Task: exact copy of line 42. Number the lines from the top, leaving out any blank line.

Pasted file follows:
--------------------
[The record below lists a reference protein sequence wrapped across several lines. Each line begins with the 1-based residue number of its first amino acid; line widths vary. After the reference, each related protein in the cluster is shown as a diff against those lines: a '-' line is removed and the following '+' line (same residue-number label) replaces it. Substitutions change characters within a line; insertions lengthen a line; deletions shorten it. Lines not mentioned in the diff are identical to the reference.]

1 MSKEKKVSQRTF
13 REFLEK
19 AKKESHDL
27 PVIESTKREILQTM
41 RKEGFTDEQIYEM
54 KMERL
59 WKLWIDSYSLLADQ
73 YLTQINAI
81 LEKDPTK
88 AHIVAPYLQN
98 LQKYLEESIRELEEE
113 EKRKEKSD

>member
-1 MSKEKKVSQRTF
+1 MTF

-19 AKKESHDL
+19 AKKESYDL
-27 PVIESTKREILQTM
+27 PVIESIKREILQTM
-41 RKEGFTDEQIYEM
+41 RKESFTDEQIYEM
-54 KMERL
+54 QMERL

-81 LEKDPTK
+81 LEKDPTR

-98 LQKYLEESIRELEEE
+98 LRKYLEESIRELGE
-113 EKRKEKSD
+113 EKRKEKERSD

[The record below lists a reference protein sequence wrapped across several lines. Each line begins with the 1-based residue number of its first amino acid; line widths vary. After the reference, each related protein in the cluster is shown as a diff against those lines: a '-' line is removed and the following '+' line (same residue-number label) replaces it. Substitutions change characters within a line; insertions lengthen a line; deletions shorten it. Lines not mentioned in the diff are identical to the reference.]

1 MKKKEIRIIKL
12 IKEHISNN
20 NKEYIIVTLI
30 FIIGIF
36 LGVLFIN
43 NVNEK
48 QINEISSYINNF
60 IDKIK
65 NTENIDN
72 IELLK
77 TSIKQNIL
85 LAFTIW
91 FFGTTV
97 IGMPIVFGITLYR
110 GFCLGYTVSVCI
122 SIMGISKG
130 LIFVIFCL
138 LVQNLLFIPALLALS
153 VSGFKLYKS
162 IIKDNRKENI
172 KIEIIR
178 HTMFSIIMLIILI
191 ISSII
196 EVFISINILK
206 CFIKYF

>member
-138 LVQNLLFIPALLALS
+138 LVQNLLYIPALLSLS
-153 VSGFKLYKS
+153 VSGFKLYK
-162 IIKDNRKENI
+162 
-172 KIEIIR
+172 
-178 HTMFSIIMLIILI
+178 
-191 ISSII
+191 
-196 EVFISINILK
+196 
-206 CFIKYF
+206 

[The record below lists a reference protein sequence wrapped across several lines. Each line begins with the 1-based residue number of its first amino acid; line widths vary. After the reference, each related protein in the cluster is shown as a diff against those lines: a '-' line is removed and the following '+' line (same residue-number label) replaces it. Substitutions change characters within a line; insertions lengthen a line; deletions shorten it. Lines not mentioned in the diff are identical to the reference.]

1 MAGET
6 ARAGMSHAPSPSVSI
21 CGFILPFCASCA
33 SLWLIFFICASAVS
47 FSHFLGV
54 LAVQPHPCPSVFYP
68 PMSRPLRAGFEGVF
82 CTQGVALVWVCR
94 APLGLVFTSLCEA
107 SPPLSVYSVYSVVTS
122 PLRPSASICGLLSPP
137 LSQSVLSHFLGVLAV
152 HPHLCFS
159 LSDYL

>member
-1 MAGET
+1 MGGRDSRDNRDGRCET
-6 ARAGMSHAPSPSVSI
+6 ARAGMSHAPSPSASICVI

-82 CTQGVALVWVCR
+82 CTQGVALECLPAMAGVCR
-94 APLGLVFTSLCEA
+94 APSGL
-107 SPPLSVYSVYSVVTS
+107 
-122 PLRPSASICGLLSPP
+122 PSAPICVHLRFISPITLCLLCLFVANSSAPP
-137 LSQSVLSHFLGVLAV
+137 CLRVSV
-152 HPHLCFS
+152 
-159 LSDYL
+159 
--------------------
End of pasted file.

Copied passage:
77 TSIKQNIL